London Bridge has been closed to most private vehicles for seven months while major road works are carried out.
Buses, licensed taxis, motorcycles and bikes are the only modes of transport allowed to use the central London crossing, until the end of October.
Pedestrians can use the bridge, on restricted routes, but cycle lanes will not be in operation.
Hammersmith Bridge, in west London, is also currently closed to all vehicles for repair work to take place.
Transport for London has warned that surrounding roads around London Bridge will be “very busy”.
Diversions have been put in place to take traffic across Tower Bridge and Blackfriars Bridge, although both are expected to very busy, especially at peak hours.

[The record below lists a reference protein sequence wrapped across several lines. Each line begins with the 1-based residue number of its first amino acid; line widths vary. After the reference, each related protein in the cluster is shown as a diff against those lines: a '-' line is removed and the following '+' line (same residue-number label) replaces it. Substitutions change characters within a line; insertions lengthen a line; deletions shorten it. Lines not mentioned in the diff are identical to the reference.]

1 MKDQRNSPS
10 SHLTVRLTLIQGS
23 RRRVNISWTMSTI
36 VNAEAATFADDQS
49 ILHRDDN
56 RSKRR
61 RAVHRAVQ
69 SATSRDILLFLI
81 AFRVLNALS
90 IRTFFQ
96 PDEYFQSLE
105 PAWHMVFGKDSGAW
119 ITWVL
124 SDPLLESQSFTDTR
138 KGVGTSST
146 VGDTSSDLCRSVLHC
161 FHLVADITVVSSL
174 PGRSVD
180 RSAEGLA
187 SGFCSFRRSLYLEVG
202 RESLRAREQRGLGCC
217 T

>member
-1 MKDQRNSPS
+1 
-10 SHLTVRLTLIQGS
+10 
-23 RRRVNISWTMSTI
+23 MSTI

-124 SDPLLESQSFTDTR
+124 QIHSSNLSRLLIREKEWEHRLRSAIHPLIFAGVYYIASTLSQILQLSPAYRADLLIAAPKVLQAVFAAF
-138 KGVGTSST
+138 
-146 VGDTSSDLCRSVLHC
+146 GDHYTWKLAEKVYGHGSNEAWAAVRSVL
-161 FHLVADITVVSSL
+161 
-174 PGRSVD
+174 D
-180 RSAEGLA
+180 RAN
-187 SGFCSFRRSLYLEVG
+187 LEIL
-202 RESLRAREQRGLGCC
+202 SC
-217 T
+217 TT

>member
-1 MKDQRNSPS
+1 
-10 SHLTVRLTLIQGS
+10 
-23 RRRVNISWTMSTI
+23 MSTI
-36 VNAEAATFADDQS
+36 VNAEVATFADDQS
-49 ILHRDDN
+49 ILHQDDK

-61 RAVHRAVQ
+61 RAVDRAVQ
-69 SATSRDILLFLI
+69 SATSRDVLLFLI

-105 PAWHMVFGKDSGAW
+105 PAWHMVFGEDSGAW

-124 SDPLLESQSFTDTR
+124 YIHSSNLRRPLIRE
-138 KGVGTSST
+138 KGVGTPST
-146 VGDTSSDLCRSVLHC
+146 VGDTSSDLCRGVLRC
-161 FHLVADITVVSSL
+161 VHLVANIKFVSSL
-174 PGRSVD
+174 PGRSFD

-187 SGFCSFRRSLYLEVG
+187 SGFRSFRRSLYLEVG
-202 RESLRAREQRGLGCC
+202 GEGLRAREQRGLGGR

The City of London Corporation is carrying out the work which will see entire surface being re-waterproofed and re-surfaced.
Twenty-four of the bridge’s bearings will also be replaced.
The corporation said the work was “vital” and “will ensure the bridge remains operational for years to come”.
A brief history of London Bridge
Numerous structures have spanned the Thames between what is now Borough High Street and King William Street in the City of London.
The first river crossing was thought to have been created by the Romans nearly 2,000 years ago.
Later ones were destroyed by invasions, storms and fires, while the Medieval stone bridge was packed with houses, shops and chapels.
It was also where the heads of people considered traitors, like Thomas Cromwell and William Wallace, were displayed on spikes.
The current bridge opened in 1973, replacing another which was sold to an American entrepreneur after it was found to be sinking into the Thames.